HALLIE: When I met Lily Prellezo at the Miami Dade Writers Conference, she told the class that she had a story entrusted to her that she had to write. It was the about “Brothers to the Rescue,” a humanitarian group of courageous men and women who risk their lives to pluck men, women, and children from certain death, fleeing Castro’s Cuba on makeshift rafts.
Lily’s just published book, Seagull One: The Amazing True Story of Brothers to the Rescue, is also a thriller -- one that really happened. Lily tells how two spies, one who was a double agent working for the FBI infiltrated the group and collaborated with the Castro government in planning the shoot down over international waters of two unarmed Cessnas in 1996.
Welcome to Jungle Red, Lily! Please, tell us about your collaborator José Basulto who entrusted you with his story.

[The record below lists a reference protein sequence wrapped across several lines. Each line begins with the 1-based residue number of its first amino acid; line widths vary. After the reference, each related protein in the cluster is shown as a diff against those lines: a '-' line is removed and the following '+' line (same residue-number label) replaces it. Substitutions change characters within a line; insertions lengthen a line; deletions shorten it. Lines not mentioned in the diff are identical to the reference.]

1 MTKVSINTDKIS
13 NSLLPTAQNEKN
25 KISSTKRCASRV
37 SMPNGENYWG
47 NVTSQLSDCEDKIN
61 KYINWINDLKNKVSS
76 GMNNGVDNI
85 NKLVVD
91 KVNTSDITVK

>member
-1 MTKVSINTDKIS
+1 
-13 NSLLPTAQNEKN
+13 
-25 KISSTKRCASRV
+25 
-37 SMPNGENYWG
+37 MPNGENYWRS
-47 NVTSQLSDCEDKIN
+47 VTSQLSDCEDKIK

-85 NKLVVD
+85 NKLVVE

LILY: José Basulto is a patriot, a family man, and a dreamer. He's larger than life, and yet, he's a gentle grandfather, a devoted husband, and he loves to hang out with his friends. He fought in the Bay of Pigs, worked for the CIA, bombed a hotel full of Russians (no one died), enlisted in the US Army, helped the Nicaraguan contras building field hospitals for the mutilated men, and then converted to the teachings of Gandhi and Martin Luther King, Jr. Then, at age 50, he started Brothers to the Rescue (BTTR).
I had never met him until four years ago when mutual friends, René and Marta Guerra, approached me and declared: "You are going to write the story of Brothers to the Rescue!" We were at the Sony Ericcson Tennis Tournament here in Miami and after two glasses of wine, I said, "SURE!"
I met him, we hit it off, and we started going through a warehouse full of information on BTTR.
HALLIE: I remember reading some pages of your manuscript and being so captivated. One of your challenges was writing such a vast cast of characters--you interviewed hundreds. How did you manage it?